LINDISFARNE, 793 by Alex Hawksworth-Brookes (3rd place, Apr22)

It was the dawn of an age of wolves and ravens. It was the eighth day of June, in the year of our Lord 793.

The bells tolled out across the sacred island of Lindisfarne. Today, they sounded different. The usual coordinated and tuneful chiming, echoing off sea and shore to God’s delight, was replaced with a hideous clangour. The bells were crying out – “Danger! Danger!” – their voices at odds with one another.

Oswald was running, his rough hair-tunic flapping behind him. The sharp breeze, not content with bringing the barbarians to Lindisfarne’s shores, now conspired to strip him naked, revealing his shame to the world. Breath rasping, Oswald paused. Bent double, hands on thighs, he looked back towards the shore. The longships had beached, their hulls cutting apart the sand.

Oswald wailed, involuntarily, the despair pouring out of him. His days were always dedicated to silent prayer and study; he could not run for much longer.

The bells continued to sound their dreadful knell. Then, they were struck into silence by a greater noise, one that completely deafened Oswald to all others: the blaring horror of the barbarians’ war horns.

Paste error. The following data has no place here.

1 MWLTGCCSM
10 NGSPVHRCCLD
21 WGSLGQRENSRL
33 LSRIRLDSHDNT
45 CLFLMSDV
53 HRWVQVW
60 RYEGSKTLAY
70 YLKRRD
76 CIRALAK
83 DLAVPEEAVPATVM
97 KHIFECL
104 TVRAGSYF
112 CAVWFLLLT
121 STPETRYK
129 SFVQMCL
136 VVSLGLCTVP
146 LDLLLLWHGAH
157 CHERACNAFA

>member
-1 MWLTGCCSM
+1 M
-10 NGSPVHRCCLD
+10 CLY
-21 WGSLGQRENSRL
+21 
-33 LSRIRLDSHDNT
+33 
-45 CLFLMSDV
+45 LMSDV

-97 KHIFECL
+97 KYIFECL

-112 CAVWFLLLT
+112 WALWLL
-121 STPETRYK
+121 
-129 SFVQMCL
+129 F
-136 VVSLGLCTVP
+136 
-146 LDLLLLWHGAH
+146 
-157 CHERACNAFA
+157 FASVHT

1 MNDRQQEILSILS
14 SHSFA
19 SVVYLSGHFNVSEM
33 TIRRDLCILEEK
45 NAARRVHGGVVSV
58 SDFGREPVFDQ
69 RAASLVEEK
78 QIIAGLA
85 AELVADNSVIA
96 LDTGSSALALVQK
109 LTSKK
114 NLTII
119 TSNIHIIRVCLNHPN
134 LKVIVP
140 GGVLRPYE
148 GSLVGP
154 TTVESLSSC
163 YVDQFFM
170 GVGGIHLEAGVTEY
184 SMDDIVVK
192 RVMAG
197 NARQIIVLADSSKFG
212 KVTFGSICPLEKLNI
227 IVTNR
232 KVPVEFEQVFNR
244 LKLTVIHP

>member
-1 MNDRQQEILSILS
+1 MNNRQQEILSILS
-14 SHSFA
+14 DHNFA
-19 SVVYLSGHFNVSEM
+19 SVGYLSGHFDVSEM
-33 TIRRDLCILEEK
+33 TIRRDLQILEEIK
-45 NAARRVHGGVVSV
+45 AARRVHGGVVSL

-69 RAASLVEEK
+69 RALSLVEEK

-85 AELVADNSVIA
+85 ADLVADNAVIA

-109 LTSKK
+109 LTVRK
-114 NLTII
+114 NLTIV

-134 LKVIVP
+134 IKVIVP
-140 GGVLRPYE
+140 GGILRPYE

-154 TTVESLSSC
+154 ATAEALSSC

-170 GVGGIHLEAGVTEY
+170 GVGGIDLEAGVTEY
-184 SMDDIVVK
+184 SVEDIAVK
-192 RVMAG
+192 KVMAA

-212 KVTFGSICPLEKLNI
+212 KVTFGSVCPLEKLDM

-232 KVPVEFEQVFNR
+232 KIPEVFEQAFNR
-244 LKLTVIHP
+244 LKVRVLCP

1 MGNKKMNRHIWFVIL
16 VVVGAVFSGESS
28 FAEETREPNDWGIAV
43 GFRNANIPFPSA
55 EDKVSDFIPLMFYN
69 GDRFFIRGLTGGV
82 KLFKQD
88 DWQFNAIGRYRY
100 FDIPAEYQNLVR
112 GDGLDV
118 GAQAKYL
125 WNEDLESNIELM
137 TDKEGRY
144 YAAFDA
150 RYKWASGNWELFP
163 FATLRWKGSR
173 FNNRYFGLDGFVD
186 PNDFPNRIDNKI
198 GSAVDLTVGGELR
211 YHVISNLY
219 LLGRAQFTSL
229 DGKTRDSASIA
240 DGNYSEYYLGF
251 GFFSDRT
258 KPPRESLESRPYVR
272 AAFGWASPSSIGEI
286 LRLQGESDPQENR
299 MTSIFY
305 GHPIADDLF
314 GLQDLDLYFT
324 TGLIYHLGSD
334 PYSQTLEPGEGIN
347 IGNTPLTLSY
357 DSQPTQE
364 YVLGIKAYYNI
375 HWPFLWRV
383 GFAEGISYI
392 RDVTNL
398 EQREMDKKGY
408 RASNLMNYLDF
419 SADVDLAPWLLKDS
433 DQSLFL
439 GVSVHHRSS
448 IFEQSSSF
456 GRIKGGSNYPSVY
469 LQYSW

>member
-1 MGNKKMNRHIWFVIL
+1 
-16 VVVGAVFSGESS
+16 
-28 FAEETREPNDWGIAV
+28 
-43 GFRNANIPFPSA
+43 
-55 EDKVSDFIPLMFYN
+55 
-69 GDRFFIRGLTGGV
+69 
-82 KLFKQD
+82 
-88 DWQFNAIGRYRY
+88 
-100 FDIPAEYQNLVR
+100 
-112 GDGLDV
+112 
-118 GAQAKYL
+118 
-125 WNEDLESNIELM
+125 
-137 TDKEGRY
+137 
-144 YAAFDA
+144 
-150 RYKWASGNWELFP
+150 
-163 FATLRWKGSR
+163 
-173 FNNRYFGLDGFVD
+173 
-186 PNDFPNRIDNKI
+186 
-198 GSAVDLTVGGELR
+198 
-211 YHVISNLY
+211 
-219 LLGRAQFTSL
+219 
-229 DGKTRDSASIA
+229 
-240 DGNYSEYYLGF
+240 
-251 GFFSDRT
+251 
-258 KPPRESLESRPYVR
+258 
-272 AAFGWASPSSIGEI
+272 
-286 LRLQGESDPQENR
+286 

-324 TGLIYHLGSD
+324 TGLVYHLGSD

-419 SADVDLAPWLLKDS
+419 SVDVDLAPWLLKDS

Despite his fear, Oswald turned to look at the beach a second time. The brutal men, armed and armoured, were leaping from their ships, boots churning the surf, axes beating on shields. The horns blasted again, drowning out the monastery’s bells. The sound reverberated in Oswald’s ears, synchronising with the thumping of his petrified heart. He ran again.

“Brother Oswald!” Egbert, a fellow monk, almost collided with him. He had been running too, his tonsured hair beaded with sweat. “We must make to the chapel. The relics must be hidden!”

Oswald nodded, his tongue too thick, his throat too dry to give a response. He looked past Egbert’s shoulder to the mainland. His heart sank further when he saw that the tidal causeway that connected Holy Island to the English coast was fully submerged.

“There is nothing for it, brother,” Egbert said, grasping his arm. “We must put our faith in God.”

Oswald nodded again, firmer this time. “Yes,” he said. “We must.”

They ran together. The noise was monstrous now. The bells echoed off the monastery’s stone walls, mixing with the tharuuuum tharuuuum of the war horns and the relentless clatter of blades on shields. The screaming began before they made it to the chapel’s doors

“Get in,” Egbert said, holding the great wooden door. “We must block the way.”

“What about the others?”

“There is no time. Look!”

Oswald followed Egbert’s outstretched, quaking finger. A band of savage, bestial men, clad in furs and iron, marched over the top of the rise that connected the beachhead to the clifftop monastery. Villagers and monks fled before them, scattering. The barbarians carried torches and sharp steel; several thatched buildings were already ablaze.